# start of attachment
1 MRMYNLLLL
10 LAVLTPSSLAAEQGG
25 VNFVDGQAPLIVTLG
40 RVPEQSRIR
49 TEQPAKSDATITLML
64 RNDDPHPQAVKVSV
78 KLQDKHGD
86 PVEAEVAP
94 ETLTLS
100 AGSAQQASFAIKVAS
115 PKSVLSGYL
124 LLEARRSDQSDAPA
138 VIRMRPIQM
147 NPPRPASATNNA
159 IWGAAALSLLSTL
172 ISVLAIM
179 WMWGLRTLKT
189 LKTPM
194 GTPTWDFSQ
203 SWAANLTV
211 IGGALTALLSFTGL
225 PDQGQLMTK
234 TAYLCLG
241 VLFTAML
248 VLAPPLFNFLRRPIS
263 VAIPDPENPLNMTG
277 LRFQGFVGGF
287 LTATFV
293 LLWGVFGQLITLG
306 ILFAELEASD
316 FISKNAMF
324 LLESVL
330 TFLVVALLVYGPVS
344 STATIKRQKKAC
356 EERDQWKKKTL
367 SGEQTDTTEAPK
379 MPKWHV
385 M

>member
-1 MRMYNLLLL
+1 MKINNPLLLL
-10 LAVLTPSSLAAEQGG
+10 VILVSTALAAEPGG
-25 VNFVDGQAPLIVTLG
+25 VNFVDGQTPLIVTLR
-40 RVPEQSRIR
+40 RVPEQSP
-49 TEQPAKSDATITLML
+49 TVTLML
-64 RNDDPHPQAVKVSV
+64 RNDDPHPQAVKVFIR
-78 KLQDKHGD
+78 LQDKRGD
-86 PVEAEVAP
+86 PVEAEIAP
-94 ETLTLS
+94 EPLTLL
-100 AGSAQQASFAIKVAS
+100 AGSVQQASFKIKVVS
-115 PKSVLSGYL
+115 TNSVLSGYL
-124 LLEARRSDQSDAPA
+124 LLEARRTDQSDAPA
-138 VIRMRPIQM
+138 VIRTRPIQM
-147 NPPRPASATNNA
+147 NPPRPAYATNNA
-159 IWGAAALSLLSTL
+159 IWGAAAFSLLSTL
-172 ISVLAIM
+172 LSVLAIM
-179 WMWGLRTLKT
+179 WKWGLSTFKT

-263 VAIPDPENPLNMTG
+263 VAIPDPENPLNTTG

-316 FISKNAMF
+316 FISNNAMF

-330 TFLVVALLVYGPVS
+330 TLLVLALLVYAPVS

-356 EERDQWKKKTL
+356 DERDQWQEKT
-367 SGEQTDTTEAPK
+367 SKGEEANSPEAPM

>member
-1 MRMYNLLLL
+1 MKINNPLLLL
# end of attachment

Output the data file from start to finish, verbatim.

1 MRMYNLLLL
10 LAVLTPSSLAAEQGG
25 VNFVDGQAPLIVTLG
40 RVPEQSRIR
49 TEQPAKSDATITLML
64 RNDDPHPQAVKVSV
78 KLQDKHGD
86 PVEAEVAP
94 ETLTLS
100 AGSAQQASFAIKVAS
115 PKSVLSGYL
124 LLEARRSDQSDAPA
138 VIRMRPIQM
147 NPPRPASATNNA
159 IWGAAALSLLSTL
172 ISVLAIM
179 WMWGLRTLKT
189 LKTPM
194 GTPTWDFSQ
203 SWAANLTV
211 IGGALTALLSFTGL
225 PDQGQLMTK
234 TAYLCLG
241 VLFTAML
248 VLAPPLFNFLRRPIS
263 VAIPDPENPLNMTG
277 LRFQGFVGGF
287 LTATFV
293 LLWGVFGQLITLG
306 ILFAELEASD
316 FISKNAMF
324 LLESVL
330 TFLVVALLVYGPVS
344 STATIKRQKKAC
356 EERDQWKKKTL
367 SGEQTDTTEAPK
379 MPKWHV
385 M

>member
-1 MRMYNLLLL
+1 MKINNPLLLL
-10 LAVLTPSSLAAEQGG
+10 VILVSTALAAEPGG
-25 VNFVDGQAPLIVTLG
+25 VNFVDGQTPLIVTLR
-40 RVPEQSRIR
+40 RVPEQSP
-49 TEQPAKSDATITLML
+49 TVTLML
-64 RNDDPHPQAVKVSV
+64 RNDDPHPQAVKVFIR
-78 KLQDKHGD
+78 LQDKRGD
-86 PVEAEVAP
+86 PVEAEIAP
-94 ETLTLS
+94 EPLTLL
-100 AGSAQQASFAIKVAS
+100 AGSVQQASFKIKVVS
-115 PKSVLSGYL
+115 TNSVLSGYL
-124 LLEARRSDQSDAPA
+124 LLEARRTDQSDAPA
-138 VIRMRPIQM
+138 VIRTRPIQM
-147 NPPRPASATNNA
+147 NPPRPAYATNNA
-159 IWGAAALSLLSTL
+159 IWGAAAFSLLSTL
-172 ISVLAIM
+172 LSVLAIM
-179 WMWGLRTLKT
+179 WKWGLSTFKT

-263 VAIPDPENPLNMTG
+263 VAIPDPENPLNTTG

-316 FISKNAMF
+316 FISNNAMF

-330 TFLVVALLVYGPVS
+330 TLLVLALLVYAPVS

-356 EERDQWKKKTL
+356 DERDQWQEKT
-367 SGEQTDTTEAPK
+367 SKGEEANSPEAPM

>member
-1 MRMYNLLLL
+1 MKINNPLLLL